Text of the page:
TELEVISION FINALES: From Howdy Doody to Girls, Edited by Douglas L. Howard and David Bianculli. A book about televsion finales is long-overdue and I was eager to read this one. This 500-page opus is more of a series of critical analyses than a reference work, with experts like TV critic David Bianculli, TV reference book author Douglas Snauffer, and TV historian Robert J. Thompson offering their insights in essays that cover 71 finales, including such classic and controversial endings as Newhart, Seinfeld, Lost, The Sopranos, St. Elsewhere, M*A*S*H and Nichols. They also cover obscure, short-lived shows like Jericho and British series like Life on Mars and Spaced. The reasoning behind which finales were chosen to include in the book isn’t clear, so we don’t know why the enders for shows like Magnum PI, Jag, Miami Vice, The Paper Chase, CSI, Who’s the Boss and The Odd Couple were overlooked, while space was given to lesser-known series like Rectify and Carnivale.
The essays are interesting and, in most cases, thoughtful and well-considered, with the finales put into both historical/cultural context as well as within the context of the narrative of the often long-running shows themselves. But basically most of the entries are scholarly opinion pieces, the authors explaining why they think a particular finale was memorable or forgettable, good or bad (for example, Martha P. Nochimson hated the finale of Battlestar Galactica, faulting series creator/writer Ronald Moore for driving “the show where it could not and should not go” and frakking-up the finale) I didn’t always agree with the authors’ conclusions (personally, I thought the Galactica finale was great and emotionally satisfying), but that didn’t lessen my enjoyment of the book. I wish, though, that the book focused far less on the opinions and analyses of the authors and more on the actual development and production of the finales, with interviews with the writers, directors, and cast members.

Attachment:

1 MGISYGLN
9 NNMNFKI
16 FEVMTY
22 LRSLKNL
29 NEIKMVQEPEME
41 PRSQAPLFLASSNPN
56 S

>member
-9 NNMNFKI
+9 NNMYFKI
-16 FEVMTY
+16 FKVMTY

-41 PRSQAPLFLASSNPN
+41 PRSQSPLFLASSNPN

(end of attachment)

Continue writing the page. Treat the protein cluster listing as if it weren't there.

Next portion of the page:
I’ve just learned the sad news that author Tom Kakonis has passed away. I first met Tom at the 1994 Bouchercon in Seattle. I was a big fan of his work and was delighted when he invited me to sit and chat with him…and I was thrilled when he later blurbed my book MY GUN HAS BULLETS. It meant a lot to me that a writer I admired as much as Tom would endorse my work.
Two decades later, when author Joel Goldman and I launched Brash Books, I called Tom about publishing his out-of-print backlist. Not only did he say yes, but he surprised me by offering us an unpublished manuscript that had been sitting in his drawer for years. His dark-comic thriller TREASURE COAST was the first original novel that we released, so as long as Brash Books is in business, he will be an integral part of who we are as publishers, what we stand for, and what we aspire to achieve.
Tom was a great writer who didn’t get the recognition or wide readership that he deserved. I wish I’d been able to change that. Do yourself a favor and read MICHIGAN ROLL, his first and most acclaimed novel… I guarantee you’ll be hooked by this man’s talent and humor. He was a hell of a storyteller.
I’m excited to announce that I’ve acquired the rights to all of Ralph Dennis’s work — his published and unpublished novels. Brash Books will be re-releasing his 12 Hardman novels, starting with the first four in December, and the rest through 2019. The Hardman books include a terrific introduction by Joe R. Lansdale. The first two titles in the series, Atlantla Deathwatch and The Charleston Knife is Back in Townare already available for preorder in paperback and ebook on Amazon, iBook, Barnes & Noble and Kobo.